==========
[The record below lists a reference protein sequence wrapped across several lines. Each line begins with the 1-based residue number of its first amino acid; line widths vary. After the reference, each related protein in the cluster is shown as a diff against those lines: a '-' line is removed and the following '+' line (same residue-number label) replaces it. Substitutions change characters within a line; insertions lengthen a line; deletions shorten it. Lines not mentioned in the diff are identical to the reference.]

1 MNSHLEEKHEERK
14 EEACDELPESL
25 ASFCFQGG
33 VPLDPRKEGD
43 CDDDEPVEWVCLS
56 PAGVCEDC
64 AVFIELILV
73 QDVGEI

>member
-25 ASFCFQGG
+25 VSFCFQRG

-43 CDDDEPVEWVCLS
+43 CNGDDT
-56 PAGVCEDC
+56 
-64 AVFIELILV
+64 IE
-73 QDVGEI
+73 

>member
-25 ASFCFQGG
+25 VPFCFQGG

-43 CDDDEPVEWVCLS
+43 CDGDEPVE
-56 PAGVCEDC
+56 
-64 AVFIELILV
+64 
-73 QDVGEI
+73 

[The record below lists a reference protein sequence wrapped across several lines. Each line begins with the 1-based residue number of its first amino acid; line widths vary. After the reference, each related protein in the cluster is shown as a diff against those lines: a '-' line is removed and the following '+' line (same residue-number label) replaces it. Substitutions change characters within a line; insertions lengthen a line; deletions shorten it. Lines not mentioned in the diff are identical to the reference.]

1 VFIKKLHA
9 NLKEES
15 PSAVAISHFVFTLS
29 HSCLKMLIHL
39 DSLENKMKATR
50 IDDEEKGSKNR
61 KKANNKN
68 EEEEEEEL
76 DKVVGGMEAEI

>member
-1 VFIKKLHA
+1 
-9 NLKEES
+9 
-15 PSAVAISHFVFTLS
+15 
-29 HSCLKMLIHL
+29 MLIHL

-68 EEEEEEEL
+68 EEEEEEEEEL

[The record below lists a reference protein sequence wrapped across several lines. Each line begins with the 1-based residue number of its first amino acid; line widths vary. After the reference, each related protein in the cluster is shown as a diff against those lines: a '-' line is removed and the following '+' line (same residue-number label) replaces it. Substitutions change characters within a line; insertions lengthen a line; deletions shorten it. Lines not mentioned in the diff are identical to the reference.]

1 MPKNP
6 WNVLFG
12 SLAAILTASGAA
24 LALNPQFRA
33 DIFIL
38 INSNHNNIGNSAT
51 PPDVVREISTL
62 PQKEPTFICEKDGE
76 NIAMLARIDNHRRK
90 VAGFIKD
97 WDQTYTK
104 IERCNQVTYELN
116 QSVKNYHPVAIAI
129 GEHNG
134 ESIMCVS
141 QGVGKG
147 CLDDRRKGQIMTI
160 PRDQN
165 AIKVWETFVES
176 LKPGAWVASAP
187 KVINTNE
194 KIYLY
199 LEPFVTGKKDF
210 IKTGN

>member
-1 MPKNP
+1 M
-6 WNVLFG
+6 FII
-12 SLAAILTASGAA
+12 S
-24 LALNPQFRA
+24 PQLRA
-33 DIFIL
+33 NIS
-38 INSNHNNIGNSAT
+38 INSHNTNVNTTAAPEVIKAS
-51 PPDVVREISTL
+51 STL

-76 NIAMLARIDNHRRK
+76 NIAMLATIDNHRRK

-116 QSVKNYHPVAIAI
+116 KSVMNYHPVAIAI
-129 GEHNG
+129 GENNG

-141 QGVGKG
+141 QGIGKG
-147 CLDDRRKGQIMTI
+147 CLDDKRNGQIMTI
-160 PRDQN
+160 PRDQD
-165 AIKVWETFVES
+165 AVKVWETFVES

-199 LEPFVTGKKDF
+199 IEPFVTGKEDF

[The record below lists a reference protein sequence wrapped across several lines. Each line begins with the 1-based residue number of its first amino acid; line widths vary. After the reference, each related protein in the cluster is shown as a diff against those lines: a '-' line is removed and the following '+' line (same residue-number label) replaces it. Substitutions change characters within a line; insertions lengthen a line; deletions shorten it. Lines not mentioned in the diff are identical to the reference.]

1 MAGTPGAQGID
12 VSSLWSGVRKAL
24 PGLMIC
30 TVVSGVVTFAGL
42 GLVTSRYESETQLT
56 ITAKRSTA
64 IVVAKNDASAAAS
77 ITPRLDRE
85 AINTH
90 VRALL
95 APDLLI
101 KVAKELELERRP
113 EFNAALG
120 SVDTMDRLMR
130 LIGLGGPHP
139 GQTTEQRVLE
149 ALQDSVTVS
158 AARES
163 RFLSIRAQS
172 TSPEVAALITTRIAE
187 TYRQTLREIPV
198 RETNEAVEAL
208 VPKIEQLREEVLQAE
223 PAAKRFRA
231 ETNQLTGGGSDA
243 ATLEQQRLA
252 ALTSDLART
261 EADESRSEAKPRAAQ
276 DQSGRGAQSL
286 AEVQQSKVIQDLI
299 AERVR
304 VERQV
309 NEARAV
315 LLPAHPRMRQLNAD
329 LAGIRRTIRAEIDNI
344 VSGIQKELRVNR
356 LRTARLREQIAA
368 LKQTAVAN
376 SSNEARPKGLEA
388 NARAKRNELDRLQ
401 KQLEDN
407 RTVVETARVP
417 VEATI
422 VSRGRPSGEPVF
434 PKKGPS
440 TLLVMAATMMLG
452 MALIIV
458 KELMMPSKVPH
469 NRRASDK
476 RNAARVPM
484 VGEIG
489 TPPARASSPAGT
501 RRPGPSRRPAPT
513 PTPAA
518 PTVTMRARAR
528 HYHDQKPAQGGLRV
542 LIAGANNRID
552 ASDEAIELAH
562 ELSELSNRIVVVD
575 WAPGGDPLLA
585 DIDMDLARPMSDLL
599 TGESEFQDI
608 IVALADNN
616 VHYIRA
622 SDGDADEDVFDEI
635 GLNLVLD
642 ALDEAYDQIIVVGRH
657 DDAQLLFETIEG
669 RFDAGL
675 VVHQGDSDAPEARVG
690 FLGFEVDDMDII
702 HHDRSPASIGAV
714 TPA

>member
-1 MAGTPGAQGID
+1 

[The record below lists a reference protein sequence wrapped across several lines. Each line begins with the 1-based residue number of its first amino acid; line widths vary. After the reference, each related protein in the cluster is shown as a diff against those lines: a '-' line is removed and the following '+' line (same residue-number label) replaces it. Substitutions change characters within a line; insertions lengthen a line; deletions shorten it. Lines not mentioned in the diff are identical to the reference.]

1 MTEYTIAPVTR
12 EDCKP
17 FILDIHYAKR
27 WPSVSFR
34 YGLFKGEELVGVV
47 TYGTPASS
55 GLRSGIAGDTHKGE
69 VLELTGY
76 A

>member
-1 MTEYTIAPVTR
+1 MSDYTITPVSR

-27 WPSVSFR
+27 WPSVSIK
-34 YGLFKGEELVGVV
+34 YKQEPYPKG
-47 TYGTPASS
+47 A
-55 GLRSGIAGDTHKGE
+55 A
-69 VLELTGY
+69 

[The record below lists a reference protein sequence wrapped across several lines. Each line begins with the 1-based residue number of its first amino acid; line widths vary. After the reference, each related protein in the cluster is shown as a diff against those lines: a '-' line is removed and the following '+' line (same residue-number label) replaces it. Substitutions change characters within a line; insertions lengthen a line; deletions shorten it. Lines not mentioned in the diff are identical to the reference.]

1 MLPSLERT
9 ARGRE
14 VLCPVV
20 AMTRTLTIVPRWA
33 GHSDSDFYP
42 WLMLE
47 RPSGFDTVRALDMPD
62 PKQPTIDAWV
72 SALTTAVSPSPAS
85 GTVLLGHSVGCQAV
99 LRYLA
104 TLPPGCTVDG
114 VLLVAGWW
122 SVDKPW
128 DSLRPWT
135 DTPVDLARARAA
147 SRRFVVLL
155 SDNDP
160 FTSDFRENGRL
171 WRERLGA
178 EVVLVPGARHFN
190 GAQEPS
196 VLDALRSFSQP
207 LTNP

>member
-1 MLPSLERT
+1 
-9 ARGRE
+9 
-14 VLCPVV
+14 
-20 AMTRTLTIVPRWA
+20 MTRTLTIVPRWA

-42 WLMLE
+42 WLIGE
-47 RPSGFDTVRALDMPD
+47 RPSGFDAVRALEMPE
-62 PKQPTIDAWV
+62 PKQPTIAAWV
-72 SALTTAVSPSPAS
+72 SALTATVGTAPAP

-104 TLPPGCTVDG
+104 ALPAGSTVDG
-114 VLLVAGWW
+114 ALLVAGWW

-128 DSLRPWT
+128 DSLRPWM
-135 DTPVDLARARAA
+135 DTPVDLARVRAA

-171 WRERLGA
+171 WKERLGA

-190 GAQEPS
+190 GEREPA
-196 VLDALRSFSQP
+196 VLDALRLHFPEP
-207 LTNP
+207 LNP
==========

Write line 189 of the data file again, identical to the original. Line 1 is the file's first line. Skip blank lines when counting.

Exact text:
17 FILDIHYAKR